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virtual reality (VR) public speaking

Public speaking anxiety (PSA) is one of the most common phobias affecting approximately 73% of the population. It is so common that it actually beats out the fear of death, spiders, or heights.

As with many phobias, one common treatment for PSA is exposure therapy. Exposure therapy involves confronting the situation you fear most while being observed and guided by a trained therapist or clinician. Through repeated exposure to what appears to be an insurmountable fear, the level of anxiety and stress are diminished over time.

Traditional exposure therapy can also involve guided visualization. If you are afraid of spiders, you are asked to visualize a spider approaching you. Over time, a real spider may be introduced in a controlled setting.

For public speaking anxiety in particular, the introduction of a realistic but “safe” scenario is more difficult to achieve. How do you bring together a room full of people to play the audience (let alone in a pandemic)? How do you expose people to different types of room set ups? Different size crowds? Different types of people?

In response to these challenges, a recent study looked at the effectiveness of guided exposure therapy in Virtual Reality (VR) to treat PSA. The study, which intentionally leveraged affordable hardware and psychologists only minimally trained in VR, concluded:

“VR exposure therapy can be effective under routine care conditions and is an attractive approach for future, large-scale implementation and effectiveness trials.” 

Among the studies finding were that patients’ self-reported a “robust” decrease in PSA following VR-assisted therapy and that the “exposure therapy exerted these benefits by reducing patients’ fear of negative evaluation and catastrophic beliefs.”

The study also found that “patients rated the quality of their speech performances higher after watching the avatar perform a playback of their speech.”

As the authors of the study point out, using VR to treat anxiety in general is not new.

“Dozens of high-quality trials since the early 2000’s support the efficacy of VR exposure therapy (VRET) for anxiety disorders (Carl et al., 2019; Fodor et al., 2018; Opriş et al., 2012), showing effect sizes similar to in-vivo exposure therapy (Wechsler et al., 2019) and that treatment effects generalize also to reduced fear of real-world equivalent phobic stimuli (Morina et al., 2015).”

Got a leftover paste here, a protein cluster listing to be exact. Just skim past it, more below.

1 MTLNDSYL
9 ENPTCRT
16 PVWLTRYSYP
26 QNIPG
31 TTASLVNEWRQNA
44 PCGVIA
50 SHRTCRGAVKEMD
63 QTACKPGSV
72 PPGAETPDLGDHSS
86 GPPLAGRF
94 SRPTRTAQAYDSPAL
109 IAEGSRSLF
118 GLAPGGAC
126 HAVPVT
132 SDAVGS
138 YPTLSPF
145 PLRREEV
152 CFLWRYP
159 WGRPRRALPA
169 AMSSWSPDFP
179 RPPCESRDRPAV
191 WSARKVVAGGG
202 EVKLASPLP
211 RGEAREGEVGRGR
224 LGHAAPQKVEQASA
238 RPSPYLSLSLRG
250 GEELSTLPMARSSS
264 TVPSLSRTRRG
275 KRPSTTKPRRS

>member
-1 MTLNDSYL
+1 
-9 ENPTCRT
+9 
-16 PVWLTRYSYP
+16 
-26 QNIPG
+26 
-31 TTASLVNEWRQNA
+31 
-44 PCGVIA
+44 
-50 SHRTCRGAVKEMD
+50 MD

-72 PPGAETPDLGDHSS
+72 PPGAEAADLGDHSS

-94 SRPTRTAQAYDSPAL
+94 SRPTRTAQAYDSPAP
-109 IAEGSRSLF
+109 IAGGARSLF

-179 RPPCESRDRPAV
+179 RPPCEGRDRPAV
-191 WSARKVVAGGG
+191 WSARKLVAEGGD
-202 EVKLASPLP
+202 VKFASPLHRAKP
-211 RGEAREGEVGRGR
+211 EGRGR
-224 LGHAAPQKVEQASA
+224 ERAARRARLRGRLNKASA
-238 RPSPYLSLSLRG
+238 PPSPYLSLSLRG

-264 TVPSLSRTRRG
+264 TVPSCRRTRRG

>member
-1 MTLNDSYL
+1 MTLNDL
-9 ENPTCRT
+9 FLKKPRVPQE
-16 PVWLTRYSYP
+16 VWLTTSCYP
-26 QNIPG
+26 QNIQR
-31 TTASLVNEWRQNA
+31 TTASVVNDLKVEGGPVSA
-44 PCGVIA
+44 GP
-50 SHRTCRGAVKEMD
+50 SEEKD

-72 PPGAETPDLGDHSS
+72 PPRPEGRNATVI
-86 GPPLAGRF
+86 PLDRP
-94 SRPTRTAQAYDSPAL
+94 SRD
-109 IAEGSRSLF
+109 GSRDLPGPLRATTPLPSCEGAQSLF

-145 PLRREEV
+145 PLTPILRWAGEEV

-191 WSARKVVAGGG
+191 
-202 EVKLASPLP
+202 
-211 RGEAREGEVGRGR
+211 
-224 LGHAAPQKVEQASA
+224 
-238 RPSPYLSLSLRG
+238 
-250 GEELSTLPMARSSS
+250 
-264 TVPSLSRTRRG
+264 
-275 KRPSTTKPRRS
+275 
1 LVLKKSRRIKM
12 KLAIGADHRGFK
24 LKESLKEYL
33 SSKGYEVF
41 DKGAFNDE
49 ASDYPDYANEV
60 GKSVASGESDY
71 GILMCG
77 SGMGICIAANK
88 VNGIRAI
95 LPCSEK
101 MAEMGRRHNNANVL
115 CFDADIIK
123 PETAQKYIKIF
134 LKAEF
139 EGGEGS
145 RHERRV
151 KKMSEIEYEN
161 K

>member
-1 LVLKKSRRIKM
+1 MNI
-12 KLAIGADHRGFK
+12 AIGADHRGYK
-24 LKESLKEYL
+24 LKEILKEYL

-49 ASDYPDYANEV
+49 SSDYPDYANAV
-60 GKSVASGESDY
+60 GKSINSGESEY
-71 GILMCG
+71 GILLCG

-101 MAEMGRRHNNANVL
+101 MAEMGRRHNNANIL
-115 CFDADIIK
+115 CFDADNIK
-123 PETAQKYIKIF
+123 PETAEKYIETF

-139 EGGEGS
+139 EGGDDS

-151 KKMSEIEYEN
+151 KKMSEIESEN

Using it to overcome fear of public speaking, however, seems to be particularly effective because it confronts one of the primary fears of public speaking – brain freeze. Ironically, the fear of being judged or negatively perceived by others can actually cause the exact outcome a speaker is trying to avoid.

“If your brain starts to freeze up, you get more stressed and the stress hormones go even higher. That shuts down the frontal lobe and disconnects it from the rest of the brain. It makes it even harder to retrieve those memories,” explains Dr. Michael DeGeorgia of Case Western University Hospitals in an article published by the National Social Anxiety Center.

Through the ability to repeatedly practice public speaking in front of convincing audiences of real or simulated people, VR provides a safe environment to reduce the stress and anxiety that leads to brain freezes. This in turn increases confidence which leads to less chance of a brain freeze, a virtuous cycle.

Foretell Reality works with partners to design therapeutic VR experiences that reduce stress and anxiety in different ways. One example is our work with Fordham University in which business students were placed in VR simulations with other students to practice presenting and pitching both to large crowds and to small groups of peers. Students donned VR headsets and entered environments replicating real world board rooms, auditoriums, and networking spaces.

For more information about Foretell Reality and our various partners and use cases, please visit our site or schedule a demo.

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